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School urbanisation project studies Springfield

180 Year 8 geography students from Brisbane Boys' College spent the day in Springfield recently.
180 Year 8 geography students from Brisbane Boys' College spent the day in Springfield recently.

A GROUP of Brisbane high school students caught a glimpse of their future this week during a visit to Australia's new emerging city.

The 180 Year 8 geography students from Brisbane Boys' College spent the day in Springfield where they saw first-hand the inner workings of the rapidly growing master-planned city.

As part of their study on urbanisation, the students were required to identify where, why and how Springfield was developed and whether they thought it would realise its vision by 2030.

BBC student Slater said he couldn't believe how big Springfield had become since its beginning in 1992.

"We're doing an assignment on Springfield and looking at how it is different to Brisbane and how it is an alternative and viable option for people to live in,” he said.

"It's really surreal to see an area built up from nothing turn into a big city like this. It's happened in Dubai but this is in Australia and in our own backyard.”

Another student, Rudra, said the visit helped put into perspective what the future might look like in terms of infrastructure and technology.

"Technology is becoming more advanced so I sometimes worry about what that means for our future and how we might not be able to cope with it,” he said.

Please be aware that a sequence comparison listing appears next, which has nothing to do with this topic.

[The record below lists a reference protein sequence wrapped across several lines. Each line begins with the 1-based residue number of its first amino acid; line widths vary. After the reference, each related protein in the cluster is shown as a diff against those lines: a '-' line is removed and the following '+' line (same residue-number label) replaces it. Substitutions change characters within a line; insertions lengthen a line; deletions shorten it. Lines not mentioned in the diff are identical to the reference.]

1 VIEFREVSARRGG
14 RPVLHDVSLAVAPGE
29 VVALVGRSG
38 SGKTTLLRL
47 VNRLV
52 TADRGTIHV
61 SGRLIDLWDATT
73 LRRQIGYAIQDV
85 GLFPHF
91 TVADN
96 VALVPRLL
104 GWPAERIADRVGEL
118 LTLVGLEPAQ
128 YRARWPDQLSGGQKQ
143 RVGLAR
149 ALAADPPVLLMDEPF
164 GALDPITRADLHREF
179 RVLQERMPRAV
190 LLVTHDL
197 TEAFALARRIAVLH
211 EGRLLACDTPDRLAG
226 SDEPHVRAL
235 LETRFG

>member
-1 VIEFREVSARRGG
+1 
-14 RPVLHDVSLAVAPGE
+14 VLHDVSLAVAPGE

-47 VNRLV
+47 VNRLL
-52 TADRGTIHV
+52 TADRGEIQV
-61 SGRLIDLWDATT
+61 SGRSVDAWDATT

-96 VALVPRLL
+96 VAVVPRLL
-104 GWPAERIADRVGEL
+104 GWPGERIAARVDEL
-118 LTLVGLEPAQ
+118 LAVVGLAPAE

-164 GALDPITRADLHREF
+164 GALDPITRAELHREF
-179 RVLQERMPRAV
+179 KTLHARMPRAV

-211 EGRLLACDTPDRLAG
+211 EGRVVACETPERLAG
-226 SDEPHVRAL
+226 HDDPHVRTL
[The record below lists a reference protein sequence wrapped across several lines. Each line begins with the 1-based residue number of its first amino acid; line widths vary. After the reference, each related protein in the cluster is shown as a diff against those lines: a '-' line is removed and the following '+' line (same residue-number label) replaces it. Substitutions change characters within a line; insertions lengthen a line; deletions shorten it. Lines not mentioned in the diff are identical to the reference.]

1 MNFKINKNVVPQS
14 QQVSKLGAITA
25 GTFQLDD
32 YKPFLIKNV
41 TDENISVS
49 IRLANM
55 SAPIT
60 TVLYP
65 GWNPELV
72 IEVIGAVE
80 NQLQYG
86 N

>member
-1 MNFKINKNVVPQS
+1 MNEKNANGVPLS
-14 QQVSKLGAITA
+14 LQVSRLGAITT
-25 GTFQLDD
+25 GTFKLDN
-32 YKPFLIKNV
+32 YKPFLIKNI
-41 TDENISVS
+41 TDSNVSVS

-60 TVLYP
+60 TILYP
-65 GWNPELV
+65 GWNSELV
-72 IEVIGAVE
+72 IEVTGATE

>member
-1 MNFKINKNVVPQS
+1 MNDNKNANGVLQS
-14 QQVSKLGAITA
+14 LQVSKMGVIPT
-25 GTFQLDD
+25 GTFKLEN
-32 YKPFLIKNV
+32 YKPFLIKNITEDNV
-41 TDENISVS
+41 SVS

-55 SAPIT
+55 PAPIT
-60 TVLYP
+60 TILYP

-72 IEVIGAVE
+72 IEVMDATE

"Coming out here is good because you can see an example of a place that is thinking about dealing with that.”

The field trip is in its second year and was introduced by BBC as a way of providing a three-dimensional experience to the students' study on the national curriculum, Urbanisation: the management and planning of Australia's urban future.

Brisbane Boys' College SOSE 2IC Shona Woodruff said the visit was hugely valuable as it meant the students could see for themselves the impact of what they were studying.

"We're looking at solutions to a growing urban population, so this kind of visit makes their education more meaningful and helps them apply what they are learning in the classroom with the real-world,” Ms Woodruff said.

"Australia is growing at such an unprecedented rate and the pressure on infrastructure is becoming really difficult, so it's good to see someone with Maha Sinnathamby's vision put forward some kind of solution by building a place like Springfield.

"It's also interesting to think about, when the students are in their 40s and 50s, what this place will look like and how some of them may even be living here.”

While in Springfield the students visited the Springfield City Group towers, Orion Lagoon and other significant landmarks in the area.

Topics:  brisbane boys college master planned community springfield urbanisation